Laser Diode Technology

The commercial and industrial use of laser diodes has dramatically increased recently. The optical characteristics, small size, and ruggedness of laser diodes have allowed many new uses to be commercialized. The output of laser diodes is very bright considering their small size. Today, hundreds of watts of power are commercially available from laser diodes operating under continuous wave (CW) conditions in packages as small as a few cubic inches. This characteristic makes these devices suitable for cable TV transmission, high definition TV (HDTV) development, and medical applications.

In addition, compared to other types of lasers, laser diodes use very little power. Most laser diodes operate with voltage drops of less than 2 V with power requirements determined by their current setting. Overall efficiencies greater than 30% are typical in the case of laser diodes.

Since laser diodes are made of semiconductor materials, they do not require the fragile glass enclosures or mirror alignment typical of gas lasers. The resulting ruggedness and small size allow laser diodes to be used in environments and spaces in which other types of lasers cannot operate.

Coherence and single wavelength characteristics of laser diodes enable the outputs of these devices to be focused to a diffraction limited spot size. The size of the resultant spot is dependent on the wavelength of the laser - the shorter the wavelength of light, the smaller the size of the spot that can be generated. Operation at shorter blue and UV wavelengths makes smaller spot sizes possible, consequently allowing more information to be stored on optical disks at a higher density.

Another advantage of laser diodes is that they can be directly modulated at high frequencies. By modulating the drive current, the output of the laser diode is modulated with frequencies up to several GHz in high-speed data communications.

Low-Power Laser Diodes

Low-power laser diodes come in a variety of packages. Most have a monitor photodiode integrated with the laser diode. Generally, laser diodes emit light from both ends of their cavity. By monitoring the rear facet output beam of the laser diode, one can maintain the laser at a constant power level. For power levels in the range of 1 W or less, the most common package used is the TO-Can style and is available in either a 5.6 mm or 9 mm diameter base (Figure 1). Other packages include TO-3 packages for higher power laser diodes (>1 W).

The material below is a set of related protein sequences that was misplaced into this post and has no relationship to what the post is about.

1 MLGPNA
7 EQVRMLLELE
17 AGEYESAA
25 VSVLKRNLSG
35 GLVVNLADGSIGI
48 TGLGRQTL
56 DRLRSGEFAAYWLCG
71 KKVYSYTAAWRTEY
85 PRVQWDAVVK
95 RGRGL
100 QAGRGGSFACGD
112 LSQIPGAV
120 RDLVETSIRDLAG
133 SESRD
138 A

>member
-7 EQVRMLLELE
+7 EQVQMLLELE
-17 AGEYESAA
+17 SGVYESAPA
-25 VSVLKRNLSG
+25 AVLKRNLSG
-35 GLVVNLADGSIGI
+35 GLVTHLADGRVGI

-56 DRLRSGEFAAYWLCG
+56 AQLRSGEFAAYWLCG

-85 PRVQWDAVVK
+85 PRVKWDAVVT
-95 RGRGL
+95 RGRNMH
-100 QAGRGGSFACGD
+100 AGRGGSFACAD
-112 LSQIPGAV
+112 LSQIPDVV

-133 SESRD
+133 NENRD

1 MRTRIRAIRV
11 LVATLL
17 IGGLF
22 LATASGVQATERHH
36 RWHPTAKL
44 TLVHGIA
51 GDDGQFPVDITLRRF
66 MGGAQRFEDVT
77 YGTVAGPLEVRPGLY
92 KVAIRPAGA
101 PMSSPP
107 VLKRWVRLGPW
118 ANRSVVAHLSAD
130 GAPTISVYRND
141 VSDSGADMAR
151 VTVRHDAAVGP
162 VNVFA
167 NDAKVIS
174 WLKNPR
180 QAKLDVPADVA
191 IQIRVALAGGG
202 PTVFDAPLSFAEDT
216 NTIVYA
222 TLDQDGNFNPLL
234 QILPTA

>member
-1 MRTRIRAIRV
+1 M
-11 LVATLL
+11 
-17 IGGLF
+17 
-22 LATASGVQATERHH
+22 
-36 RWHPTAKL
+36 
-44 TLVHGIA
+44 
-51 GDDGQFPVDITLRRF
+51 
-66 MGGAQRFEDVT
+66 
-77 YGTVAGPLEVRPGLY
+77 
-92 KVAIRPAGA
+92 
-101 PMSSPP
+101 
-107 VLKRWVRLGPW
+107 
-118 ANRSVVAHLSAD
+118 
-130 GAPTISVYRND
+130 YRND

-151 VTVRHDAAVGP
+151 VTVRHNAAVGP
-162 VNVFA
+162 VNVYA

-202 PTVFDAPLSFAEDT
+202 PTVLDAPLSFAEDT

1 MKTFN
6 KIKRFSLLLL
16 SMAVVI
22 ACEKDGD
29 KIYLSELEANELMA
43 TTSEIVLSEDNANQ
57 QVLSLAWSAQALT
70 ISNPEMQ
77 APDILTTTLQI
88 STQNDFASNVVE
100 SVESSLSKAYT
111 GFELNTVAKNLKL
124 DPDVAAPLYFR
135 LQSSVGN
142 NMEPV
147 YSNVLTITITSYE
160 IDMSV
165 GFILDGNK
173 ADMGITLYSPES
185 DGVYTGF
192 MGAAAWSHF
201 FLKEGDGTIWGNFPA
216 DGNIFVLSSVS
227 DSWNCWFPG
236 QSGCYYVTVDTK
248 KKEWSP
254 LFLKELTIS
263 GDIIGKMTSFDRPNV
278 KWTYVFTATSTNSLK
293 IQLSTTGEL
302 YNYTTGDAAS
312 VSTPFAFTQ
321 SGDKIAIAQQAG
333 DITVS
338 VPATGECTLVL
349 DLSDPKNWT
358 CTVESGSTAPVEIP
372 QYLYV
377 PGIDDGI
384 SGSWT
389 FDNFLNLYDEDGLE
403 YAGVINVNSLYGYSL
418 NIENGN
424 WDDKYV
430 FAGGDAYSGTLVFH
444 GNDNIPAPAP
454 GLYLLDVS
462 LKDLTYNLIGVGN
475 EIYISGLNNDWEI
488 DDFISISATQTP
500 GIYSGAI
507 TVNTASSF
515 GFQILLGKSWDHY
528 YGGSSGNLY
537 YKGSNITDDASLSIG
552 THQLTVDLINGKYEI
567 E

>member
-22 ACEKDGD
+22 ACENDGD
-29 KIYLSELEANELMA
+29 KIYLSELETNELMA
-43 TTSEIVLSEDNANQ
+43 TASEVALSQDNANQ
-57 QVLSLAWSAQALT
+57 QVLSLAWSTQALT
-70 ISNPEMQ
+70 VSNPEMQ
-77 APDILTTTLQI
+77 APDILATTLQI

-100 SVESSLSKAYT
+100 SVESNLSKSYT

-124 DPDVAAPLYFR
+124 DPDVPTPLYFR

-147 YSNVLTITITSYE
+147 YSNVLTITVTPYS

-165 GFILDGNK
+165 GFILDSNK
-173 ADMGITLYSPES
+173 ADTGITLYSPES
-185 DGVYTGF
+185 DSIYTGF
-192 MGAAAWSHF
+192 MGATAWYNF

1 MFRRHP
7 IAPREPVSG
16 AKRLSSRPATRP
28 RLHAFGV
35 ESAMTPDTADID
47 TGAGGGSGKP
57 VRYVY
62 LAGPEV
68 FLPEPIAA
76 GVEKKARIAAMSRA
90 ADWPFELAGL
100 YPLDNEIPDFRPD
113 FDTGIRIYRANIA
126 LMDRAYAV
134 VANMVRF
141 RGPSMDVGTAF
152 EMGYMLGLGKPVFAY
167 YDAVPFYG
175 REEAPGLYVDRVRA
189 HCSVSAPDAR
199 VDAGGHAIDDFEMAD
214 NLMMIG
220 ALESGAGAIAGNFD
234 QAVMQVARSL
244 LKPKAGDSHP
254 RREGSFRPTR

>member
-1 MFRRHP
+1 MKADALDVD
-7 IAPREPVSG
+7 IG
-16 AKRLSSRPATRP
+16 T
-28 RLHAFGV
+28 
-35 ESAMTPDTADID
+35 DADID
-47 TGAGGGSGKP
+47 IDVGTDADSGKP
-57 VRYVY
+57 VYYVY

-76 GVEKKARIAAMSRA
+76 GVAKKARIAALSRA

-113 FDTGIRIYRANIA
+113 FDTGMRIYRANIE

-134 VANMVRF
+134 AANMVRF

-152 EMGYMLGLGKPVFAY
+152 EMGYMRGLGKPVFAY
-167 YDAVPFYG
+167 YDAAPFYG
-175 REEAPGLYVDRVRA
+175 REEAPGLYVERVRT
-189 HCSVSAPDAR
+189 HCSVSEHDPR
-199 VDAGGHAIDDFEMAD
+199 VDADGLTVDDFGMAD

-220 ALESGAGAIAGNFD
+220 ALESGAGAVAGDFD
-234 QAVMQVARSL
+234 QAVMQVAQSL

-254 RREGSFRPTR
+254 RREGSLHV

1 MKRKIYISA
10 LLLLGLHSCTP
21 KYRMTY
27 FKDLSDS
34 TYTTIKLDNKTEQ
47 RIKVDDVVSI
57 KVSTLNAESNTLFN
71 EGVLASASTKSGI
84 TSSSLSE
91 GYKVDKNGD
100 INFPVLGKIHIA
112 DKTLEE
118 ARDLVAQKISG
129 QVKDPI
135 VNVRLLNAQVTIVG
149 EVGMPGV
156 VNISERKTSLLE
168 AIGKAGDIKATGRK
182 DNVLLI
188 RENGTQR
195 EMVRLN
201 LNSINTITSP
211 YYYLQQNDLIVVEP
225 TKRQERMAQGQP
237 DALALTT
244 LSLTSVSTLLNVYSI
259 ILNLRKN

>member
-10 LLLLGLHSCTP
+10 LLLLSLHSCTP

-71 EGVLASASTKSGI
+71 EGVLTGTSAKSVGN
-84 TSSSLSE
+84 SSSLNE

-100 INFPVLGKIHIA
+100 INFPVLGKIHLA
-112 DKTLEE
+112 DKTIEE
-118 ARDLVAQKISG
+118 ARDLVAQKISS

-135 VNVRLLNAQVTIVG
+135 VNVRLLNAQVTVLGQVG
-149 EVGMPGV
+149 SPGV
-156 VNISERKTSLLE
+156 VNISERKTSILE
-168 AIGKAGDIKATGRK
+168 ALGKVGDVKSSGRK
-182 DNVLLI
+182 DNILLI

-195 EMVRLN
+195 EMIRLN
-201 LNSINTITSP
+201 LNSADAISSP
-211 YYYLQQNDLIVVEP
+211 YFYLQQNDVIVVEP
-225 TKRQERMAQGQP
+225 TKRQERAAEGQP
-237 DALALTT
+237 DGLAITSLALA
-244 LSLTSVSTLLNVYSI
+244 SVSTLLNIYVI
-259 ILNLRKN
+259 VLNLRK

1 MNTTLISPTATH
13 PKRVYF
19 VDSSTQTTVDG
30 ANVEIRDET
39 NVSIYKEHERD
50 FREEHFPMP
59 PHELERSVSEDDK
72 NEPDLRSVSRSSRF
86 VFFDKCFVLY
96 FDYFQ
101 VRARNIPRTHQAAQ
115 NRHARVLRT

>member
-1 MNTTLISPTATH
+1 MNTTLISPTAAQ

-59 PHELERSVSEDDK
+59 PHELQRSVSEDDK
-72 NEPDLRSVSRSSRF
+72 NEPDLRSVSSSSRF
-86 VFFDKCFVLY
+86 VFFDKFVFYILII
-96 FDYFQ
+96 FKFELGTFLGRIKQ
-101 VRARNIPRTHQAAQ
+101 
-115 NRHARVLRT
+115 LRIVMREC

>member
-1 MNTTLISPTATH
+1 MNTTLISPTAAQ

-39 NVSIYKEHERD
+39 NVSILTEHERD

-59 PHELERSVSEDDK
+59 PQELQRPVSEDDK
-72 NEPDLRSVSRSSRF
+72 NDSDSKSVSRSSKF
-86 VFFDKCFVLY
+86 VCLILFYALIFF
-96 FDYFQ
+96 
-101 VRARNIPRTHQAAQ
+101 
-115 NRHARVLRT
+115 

Laser diode and monitor photodiode arrangement in can-style package
Figure 1. Laser diode and monitor photodiode arrangement in can-style package.

Telecommunication laser diodes come in either butterfly or DIL (Dual-In-Line) 14-pin packages (Figure 2). Most include both a thermo-electric cooler (TEC) module, and all include a mounting plate for heat dissipation.

Figure 2a: Dual-in-line 14 pin telecommunication laser diode
Figure 2b: Butterfly package telecommunication laser diode

Many other packages are used including coaxial cans for pulsed laser diodes and a variety of fiber pigtailed laser diodes with CD/DVD style laser diodes integrated into a custom designed housing that includes focusing optics and a fiber output.

Other structures include Vertical Cavity Surface Emitting Lasers (VCSEL) and Master Oscillator Power Amplifier (MOPA) lasers. VCSEL laser diodes (Figure 3) can be fabricated in 2-D arrays for use in optical computing, printing and communications. Their laser structure has a circular aperture allowing the output beam to be easily collimated using a simple spherical lens. MOPA lasers have been developed to increase the output power of single-mode laser diodes while maintaining a narrow line width. These laser diode structures have an oscillator section that produces a very narrow spectral output, and an integrated power amplifier section that increases the output power without affecting the spectral output.

Scanning electron micrograph of a 2-dimensional VCSEL array
Figure 3. Scanning electron micrograph of a 2-dimensional VCSEL array. Photo by Axel Scherer, courtesy of Picolight, Inc., Boulder, Colorado.

Applications requiring narrower spectral linewidths need structures that confine the laser's oscillations to a single-mode. Index guided devices provide the necessary confinement that result in single-mode output beams with little or no astigmatism. However, divergence of the light emitting from a laser diode is very pronounced with full width half maximum (FWHM) angles of up to 40 degrees in the perpendicular axis (θ) and 10 degrees in the parallel axis (θ||). This divergence results in a rapidly expanding elliptical cone. Gain-guided laser diodes tend to have greater differences between the two angles than index-guided laser diodes. Figure 4 illustrates beam divergence in the theta parallel and theta perpendicular axes.